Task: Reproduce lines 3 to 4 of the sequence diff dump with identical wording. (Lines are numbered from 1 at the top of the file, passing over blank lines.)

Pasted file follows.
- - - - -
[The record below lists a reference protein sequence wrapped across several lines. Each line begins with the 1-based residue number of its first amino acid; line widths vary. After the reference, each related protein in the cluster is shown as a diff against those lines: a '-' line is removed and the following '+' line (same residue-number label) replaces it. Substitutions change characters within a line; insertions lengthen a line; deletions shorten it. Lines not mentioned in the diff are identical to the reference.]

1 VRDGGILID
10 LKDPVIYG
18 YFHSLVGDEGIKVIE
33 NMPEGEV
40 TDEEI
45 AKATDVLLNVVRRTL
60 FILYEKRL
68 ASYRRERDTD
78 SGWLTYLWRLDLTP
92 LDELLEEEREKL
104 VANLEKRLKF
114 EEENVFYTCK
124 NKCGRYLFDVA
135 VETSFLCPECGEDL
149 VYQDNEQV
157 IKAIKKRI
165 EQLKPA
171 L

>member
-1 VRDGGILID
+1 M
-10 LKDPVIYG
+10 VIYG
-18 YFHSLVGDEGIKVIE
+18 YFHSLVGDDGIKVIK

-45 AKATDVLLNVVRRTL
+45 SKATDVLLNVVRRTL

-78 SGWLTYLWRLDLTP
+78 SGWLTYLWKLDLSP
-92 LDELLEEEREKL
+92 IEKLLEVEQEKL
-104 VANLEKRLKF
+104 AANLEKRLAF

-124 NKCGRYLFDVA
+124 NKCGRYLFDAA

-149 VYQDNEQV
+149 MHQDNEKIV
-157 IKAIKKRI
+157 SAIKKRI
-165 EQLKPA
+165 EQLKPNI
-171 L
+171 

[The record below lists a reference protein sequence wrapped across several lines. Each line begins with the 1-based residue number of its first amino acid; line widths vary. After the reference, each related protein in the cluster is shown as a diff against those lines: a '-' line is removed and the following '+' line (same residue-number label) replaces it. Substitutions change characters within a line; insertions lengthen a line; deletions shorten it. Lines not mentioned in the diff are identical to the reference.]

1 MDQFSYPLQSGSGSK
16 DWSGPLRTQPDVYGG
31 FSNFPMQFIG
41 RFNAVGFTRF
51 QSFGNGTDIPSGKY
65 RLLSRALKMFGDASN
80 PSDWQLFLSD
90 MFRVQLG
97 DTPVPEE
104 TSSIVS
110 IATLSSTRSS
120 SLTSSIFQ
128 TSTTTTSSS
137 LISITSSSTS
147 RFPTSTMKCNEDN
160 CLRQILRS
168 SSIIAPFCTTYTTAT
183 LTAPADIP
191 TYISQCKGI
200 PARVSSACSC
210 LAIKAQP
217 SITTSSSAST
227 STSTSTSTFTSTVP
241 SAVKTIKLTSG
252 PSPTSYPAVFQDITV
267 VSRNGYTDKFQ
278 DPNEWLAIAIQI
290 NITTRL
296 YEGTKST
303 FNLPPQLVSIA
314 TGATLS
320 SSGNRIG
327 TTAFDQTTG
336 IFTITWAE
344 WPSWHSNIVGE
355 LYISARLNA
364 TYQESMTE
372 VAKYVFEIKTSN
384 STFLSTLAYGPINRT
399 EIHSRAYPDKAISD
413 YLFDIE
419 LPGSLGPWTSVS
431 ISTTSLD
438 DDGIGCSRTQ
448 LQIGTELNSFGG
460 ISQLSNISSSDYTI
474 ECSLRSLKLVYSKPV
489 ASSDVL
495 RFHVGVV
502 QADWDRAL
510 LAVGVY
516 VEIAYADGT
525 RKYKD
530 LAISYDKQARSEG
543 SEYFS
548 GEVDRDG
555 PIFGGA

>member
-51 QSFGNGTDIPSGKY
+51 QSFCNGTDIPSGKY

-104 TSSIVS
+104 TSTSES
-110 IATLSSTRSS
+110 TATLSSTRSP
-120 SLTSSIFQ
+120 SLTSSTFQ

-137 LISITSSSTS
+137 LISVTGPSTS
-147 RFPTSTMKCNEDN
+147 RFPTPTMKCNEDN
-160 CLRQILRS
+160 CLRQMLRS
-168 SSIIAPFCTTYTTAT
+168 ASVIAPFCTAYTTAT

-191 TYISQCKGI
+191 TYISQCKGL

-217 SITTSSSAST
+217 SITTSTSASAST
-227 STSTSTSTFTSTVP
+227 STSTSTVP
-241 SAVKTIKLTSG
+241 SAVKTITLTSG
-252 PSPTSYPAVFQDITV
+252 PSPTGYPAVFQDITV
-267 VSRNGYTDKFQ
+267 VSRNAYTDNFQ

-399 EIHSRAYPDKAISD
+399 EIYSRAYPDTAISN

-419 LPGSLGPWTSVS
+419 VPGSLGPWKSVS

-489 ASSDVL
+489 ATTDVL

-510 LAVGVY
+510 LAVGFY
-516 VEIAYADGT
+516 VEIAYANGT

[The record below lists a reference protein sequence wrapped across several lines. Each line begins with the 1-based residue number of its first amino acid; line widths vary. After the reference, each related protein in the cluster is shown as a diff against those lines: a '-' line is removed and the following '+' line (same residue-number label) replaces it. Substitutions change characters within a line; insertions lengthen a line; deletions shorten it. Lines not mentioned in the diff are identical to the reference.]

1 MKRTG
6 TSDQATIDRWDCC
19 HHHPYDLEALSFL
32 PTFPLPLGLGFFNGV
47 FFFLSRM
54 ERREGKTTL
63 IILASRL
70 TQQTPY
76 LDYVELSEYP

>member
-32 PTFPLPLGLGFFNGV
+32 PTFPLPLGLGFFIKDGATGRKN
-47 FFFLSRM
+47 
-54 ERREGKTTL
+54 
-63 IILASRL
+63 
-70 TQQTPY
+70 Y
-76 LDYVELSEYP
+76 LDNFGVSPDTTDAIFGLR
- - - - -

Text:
10 LKDPVIYG
18 YFHSLVGDEGIKVIE